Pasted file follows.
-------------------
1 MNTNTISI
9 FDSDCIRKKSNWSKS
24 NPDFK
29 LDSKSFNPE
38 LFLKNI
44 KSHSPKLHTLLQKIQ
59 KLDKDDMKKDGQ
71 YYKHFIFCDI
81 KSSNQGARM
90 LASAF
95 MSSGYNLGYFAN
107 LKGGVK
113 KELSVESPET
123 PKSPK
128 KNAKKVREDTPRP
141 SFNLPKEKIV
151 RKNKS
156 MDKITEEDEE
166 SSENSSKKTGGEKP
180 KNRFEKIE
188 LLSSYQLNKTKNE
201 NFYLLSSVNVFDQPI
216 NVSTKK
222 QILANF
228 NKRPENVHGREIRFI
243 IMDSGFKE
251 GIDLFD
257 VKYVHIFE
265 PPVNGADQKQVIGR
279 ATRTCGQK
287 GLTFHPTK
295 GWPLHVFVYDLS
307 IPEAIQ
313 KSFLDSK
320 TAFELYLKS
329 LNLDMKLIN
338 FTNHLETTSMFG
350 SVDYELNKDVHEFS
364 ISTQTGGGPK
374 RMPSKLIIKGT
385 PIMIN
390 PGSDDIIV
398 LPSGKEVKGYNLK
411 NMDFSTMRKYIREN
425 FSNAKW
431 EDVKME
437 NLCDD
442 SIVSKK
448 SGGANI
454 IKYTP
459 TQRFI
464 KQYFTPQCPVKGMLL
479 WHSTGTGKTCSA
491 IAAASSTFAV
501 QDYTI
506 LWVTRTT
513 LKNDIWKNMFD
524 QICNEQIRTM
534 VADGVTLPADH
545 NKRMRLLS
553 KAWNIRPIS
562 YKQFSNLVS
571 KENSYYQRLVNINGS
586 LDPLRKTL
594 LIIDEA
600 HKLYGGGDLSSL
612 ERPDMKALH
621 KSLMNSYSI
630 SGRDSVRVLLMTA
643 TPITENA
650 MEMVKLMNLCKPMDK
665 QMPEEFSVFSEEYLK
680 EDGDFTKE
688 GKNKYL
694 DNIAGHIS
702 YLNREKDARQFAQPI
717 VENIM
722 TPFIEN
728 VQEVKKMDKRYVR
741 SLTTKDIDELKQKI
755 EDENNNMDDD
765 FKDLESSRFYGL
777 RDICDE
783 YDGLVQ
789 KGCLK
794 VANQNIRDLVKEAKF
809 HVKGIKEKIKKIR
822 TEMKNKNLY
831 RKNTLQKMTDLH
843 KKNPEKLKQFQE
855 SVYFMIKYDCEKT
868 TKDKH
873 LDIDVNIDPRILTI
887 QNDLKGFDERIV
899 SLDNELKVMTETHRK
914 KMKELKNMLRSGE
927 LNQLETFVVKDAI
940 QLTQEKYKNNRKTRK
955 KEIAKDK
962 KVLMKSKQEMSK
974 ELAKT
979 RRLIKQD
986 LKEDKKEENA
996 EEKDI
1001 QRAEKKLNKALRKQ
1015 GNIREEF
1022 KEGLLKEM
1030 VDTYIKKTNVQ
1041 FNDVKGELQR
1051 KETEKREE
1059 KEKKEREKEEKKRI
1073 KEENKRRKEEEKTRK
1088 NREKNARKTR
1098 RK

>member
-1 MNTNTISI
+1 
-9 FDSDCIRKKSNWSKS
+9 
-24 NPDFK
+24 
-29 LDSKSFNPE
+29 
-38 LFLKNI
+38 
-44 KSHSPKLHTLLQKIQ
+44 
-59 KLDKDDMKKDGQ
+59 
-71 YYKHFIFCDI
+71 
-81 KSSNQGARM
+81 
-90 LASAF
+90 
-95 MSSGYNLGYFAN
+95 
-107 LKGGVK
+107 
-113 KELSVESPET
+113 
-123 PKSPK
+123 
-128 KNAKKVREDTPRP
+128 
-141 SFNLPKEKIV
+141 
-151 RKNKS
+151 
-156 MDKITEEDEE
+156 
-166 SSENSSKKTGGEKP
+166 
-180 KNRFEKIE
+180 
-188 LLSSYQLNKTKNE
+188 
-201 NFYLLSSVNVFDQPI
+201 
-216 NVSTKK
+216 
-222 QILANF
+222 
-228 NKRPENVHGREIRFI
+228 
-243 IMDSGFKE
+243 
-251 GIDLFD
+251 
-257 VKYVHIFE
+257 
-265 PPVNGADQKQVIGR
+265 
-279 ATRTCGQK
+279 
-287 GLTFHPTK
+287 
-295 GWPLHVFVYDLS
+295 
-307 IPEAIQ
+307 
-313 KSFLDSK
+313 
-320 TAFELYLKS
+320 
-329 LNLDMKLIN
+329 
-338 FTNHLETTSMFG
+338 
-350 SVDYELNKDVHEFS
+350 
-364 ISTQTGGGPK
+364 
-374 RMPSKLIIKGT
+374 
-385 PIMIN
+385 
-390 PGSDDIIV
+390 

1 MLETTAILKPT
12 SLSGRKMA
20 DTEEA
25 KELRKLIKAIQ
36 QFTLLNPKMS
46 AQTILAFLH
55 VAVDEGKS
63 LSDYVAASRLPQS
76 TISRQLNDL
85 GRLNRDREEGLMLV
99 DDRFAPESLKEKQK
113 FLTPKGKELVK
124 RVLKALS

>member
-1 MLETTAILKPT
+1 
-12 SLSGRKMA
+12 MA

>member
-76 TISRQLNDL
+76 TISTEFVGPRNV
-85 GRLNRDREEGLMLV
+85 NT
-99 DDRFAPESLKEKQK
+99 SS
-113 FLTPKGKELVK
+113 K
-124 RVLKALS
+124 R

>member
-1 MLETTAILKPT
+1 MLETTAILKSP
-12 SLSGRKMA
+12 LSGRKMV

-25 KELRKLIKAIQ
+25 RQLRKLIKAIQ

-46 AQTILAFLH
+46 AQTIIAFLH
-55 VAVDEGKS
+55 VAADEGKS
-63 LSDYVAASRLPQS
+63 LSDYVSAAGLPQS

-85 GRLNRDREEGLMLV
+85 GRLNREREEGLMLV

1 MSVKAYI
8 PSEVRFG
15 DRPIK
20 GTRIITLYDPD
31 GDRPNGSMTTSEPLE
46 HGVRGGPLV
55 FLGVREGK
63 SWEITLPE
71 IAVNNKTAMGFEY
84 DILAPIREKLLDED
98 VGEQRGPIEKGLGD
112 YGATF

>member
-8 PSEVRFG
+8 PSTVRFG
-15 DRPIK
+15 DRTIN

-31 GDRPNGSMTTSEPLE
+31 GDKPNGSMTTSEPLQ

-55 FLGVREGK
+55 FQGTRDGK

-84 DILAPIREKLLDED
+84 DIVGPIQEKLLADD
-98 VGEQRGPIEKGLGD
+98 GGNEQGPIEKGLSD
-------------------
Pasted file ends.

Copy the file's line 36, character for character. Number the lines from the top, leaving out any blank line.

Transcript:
329 LNLDMKLIN